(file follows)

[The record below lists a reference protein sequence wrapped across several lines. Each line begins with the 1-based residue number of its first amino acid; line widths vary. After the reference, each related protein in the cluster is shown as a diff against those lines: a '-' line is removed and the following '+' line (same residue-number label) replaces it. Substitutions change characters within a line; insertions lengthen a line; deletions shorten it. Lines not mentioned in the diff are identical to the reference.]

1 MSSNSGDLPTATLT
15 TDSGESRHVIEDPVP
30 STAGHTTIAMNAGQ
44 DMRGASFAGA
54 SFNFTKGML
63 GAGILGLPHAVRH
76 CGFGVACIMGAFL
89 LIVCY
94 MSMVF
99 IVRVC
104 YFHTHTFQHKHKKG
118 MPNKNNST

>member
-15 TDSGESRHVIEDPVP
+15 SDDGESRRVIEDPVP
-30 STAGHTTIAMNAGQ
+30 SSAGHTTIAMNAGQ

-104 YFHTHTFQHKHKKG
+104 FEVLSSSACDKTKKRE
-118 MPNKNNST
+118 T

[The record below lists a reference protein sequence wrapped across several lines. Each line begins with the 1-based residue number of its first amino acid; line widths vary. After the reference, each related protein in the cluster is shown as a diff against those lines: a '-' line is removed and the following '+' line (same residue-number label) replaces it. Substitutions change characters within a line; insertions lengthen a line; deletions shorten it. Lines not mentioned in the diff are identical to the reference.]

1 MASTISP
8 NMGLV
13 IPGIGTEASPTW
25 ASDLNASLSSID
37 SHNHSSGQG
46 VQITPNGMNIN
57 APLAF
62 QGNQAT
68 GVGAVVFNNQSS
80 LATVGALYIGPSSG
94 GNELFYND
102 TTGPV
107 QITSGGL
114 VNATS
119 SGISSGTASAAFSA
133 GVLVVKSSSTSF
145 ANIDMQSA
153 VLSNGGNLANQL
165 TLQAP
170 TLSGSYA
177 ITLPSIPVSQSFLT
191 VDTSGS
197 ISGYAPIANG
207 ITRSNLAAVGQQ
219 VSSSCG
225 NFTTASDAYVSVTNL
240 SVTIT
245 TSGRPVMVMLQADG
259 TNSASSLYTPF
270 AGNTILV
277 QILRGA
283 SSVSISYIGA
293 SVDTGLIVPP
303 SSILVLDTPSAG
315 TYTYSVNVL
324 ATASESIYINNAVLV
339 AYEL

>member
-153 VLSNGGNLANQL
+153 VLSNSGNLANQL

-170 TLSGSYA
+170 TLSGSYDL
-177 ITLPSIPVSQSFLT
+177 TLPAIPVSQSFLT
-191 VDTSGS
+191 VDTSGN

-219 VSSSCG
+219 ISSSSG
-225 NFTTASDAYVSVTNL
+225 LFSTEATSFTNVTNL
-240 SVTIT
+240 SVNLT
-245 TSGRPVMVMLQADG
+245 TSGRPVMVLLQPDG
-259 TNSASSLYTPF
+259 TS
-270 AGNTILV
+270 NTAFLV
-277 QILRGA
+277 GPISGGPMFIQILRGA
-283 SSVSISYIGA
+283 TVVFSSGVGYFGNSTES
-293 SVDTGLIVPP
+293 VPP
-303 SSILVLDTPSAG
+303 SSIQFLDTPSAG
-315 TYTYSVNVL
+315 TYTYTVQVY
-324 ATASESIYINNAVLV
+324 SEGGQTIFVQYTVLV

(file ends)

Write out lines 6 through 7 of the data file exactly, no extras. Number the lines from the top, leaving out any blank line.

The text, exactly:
54 SFNFTKGML
63 GAGILGLPHAVRH